Invitation : Muriel Cario-Andre – Inserm U 1035

Jeudi 19 mai 2016 à 11 h 00
Salle de conférences de la Plateforme Génomique Fonctionnelle

Masaharu TAKIGAWA
Department of Biochemistry and Molecular Dentistry, Okayama University Graduate School of Medicine,
Dentistry and Pharmaceutical Sciences
2-5-1 Shikata-cho, Kita-ku, Okayama 700- 8525, Japan
E-mail: takigawa@md.okayama-u.ac.jp.

“Roles of CCN proteins in skeletal growth, homeostasis and regeneration”

We have shown that CCN family member 2 (CCN2), also known as connective tissue growth factor (CTGF), is an endochondral ossification genetic factor that has been termed “ecogenin”, because in vitro studies revealed that CCN2 promotes the proliferation and differentiation of growth-plate chondrocytes, osteoblasts, vascular endothelial cells and osteoclast precursor cells, all of which play important roles in endochondral ossification. For confirmation of this “ecogenin” hypothesis, transgenic mice over-expressing CCN2 in cartilage were generated. The results proved the hypothesis; i.e., the over-expression of CCN2 in cartilage stimulated the proliferation and differentiation of growth-plate chondrocytes, resulting in the promotion of endochondral ossification. In addition to its “ecogenin” action, CCN2 had earlier been shown to promote the differentiation of various cartilage cells including articular cartilage cells. In accordance with these findings, cartilage-specific overexpression of CCN2 in the transgenic mice was shown to protect against the development of osteoarthritic changes in aging articular cartilage. Thus, CCN2 may also play a role as an anti-aging (chondroprotective) factor, stabilizing articular cartilage.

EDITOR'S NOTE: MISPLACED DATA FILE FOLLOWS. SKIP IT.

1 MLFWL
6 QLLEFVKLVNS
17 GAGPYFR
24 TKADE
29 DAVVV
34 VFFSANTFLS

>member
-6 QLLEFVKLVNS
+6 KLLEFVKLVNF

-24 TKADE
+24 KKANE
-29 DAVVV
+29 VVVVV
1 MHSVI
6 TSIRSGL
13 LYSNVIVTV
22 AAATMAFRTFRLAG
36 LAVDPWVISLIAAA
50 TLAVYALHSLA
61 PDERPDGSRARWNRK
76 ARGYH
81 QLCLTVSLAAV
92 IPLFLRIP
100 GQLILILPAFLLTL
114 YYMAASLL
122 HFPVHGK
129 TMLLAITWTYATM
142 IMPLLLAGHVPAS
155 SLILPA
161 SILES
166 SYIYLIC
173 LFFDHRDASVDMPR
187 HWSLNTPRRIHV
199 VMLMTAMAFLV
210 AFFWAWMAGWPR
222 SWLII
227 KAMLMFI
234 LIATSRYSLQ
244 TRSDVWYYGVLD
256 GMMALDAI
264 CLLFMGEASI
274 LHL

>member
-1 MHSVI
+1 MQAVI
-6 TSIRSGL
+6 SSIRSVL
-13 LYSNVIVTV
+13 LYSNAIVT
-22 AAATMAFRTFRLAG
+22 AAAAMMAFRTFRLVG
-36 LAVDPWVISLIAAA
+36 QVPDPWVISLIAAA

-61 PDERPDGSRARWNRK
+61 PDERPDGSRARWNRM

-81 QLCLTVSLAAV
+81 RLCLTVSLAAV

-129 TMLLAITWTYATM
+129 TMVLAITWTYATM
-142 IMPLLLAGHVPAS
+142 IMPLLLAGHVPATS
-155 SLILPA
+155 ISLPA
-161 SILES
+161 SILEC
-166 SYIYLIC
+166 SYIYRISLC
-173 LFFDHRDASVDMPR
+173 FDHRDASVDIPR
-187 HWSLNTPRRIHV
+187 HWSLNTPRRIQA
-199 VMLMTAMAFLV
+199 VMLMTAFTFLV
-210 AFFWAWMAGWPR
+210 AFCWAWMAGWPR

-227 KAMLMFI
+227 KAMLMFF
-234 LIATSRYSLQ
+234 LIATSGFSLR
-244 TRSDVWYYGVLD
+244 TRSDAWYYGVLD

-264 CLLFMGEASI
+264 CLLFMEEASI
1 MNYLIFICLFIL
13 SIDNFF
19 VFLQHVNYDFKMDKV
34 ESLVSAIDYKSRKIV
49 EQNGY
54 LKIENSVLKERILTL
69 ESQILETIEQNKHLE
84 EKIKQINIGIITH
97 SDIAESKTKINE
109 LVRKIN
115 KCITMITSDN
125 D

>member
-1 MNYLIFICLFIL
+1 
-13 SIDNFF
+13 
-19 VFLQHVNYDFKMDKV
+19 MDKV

For future clinical application, it is important to discover a more robust and effective CCN2 derivative to induce regeneration because it is difficult to prepare large amount of stably active full length CCN2. Therefore, we next investigated the effects of the 4 modules composing CCN protein independently and their combinations on chondrocytic cells in vitro and damaged cartilage in vivo, especially in relation to full length CCN2. Interestingly, combination of all 4 modules redeemed the effect of intact CCN2 in vivo. Next, the thrombospondin 1 type 1 repeat module (TSP1), which was found most promising in the experiments in vitro, and the combination of 4 modules were forwarded further to in vivo confirmation using 2 rat osteoarthritis (OA) models. As a result, TSP1 modules displayed more prominent regenerative effects than intact CCN2 on damaged cartilage. Unexpectedly, the combination of 4 modules showed limited effects in vivo. These results indicate the utility of TSP1 in the regenerative therapeutics of OA.
Another approach to target CCN2 for OA therapy is up-regulation of gene expression of CCN2 in articular cartilage. As a non-invasive treatment, we chose low-intensity pulsed ultrasound (LIPUS). LIPUS treatment promoted gene expression and protein production of CCN2 and expression of aggrecan and collagen type II, which are two major cartilage matrix components, in cultured normal chondrocytes, but not those in ccn2-deficint chondrocytes. LIPUS treatment also stimulated gene expression of CCN2 in articular cartilage in vivo, strongly suggesting that the treatment is useful for OA therapy.
In addition to CCN2, CCN3 is also important for homeostasis of articular cartilage. We recently discovered that CCN3 is expressed by articular chondrocytes in normal rat knee, whereas it is rapidly down-regulated in osteoarthritic knees. In vitro, exogenous CCN3 increased the proteoglycan accumulation, the gene expression of type II collagen, tenascin-C and lubricin, as well as the protein production of tenascin-C and lubricin in articular chondrocytes. Administration of CCN3 into joint cavity in rat monoiodoacetate (MA)-induced OA model maintained tidemark integrity and lubricin-covered smooth surface of articular cartilage. The potential utility and precautions of CCN2 and CCN3 as future therapeutic agents and possible strategies to improve their therapeutic functions are also discussed.


Invitation : Majid Khatib – Inserm U 1029

Mardi 17 mai 2016 à 11 h 00
Salle de conférences de l’IBGC

Gilles Pages
IRCAN Nice – INSTITUT DE RECHERCHE SUR LE CANCER ET LE VIEILLISSEMENT, NICE
CNRS UMR 7284 – INSERM U 1081 – UNS
Team « Normal and pathological angiogenesis »

“Mécanisme de résistance aux traitements anti-angiogéniques dans le cancer du rein : mise en évidence de nouvelles cibles thérapeutiques”